Cerebral palsy is a condition in which “abnormal development of the brain or damage to the developing brain affects a child’s ability to control his or her muscles,” according to the Centers for Disease Control and Prevention. Two different types of cerebral palsy, congenital cerebral palsy and acquired cerebral palsy both have their own sets of causes and risk factors. Congenital cerebral palsy accounts for most of the cerebral palsy cases in the United States.
Four common risk factors associated with congenital cerebral palsy, which is cerebral palsy caused by brain damage that occurred before an individual was born, are asphyxial birth events, inflammation, birth defects and poor fetal growth. A new study done by a group of researchers from the United States and Australia examined the extent to which these four risk factors contributed to cerebral palsy and infant death, according to a National Institutes of Health press release.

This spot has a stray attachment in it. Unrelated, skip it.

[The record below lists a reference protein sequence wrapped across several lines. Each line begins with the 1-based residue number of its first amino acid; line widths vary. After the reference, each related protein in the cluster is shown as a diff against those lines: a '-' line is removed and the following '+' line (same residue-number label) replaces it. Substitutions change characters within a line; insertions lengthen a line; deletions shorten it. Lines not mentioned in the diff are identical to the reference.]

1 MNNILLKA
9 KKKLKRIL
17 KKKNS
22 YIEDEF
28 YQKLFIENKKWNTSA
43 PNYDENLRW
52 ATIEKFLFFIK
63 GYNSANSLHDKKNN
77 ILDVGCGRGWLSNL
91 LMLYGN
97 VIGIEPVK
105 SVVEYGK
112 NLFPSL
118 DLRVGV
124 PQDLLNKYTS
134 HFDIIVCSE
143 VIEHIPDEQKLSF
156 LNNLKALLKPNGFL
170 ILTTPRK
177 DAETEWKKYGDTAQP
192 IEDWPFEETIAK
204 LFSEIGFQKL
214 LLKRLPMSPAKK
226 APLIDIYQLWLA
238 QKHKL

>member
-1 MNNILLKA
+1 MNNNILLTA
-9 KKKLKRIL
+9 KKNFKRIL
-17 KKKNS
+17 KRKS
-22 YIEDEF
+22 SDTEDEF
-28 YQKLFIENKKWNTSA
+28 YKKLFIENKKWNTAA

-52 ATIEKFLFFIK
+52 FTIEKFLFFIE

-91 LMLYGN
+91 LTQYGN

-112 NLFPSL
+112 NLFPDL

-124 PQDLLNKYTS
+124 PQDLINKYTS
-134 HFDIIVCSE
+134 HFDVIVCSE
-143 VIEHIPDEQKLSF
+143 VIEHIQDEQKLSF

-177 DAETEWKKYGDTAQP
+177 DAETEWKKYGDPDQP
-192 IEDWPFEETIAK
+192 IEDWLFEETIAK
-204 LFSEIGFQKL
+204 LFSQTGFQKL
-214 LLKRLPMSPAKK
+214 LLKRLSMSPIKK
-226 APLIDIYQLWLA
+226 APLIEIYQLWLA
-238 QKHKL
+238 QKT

In the study, which is published in Obstetrics & Gynecology, the medical records of cerebral palsy patients and infants who died up to one month after birth were compared with the medical records of healthy children. The researchers had the goal of identifying how often the risk factors occurred in the different groups. They found that birth defects and poor fetal growth were the most common risk factors among cerebral palsy patients and the infant death cases. The researchers also found that “only birth defects or poor fetal growth predicted two types of movement problems associated with cerebral palsy: dyskinesia (uncontrollable writhing or jerky movements) and spastic quadriplegia (severe stiffness in the limbs),” according to HealthDay.
Although the study did not establish cause and effect relationships, the study can inform future research on the risk factors associated with cerebral palsy. Previous studies have focused on asphyxial birth events as part of the cause of cerebral palsy, but future research should concentrate more on poor fetal growth and birth defects, the authors of the study suggest.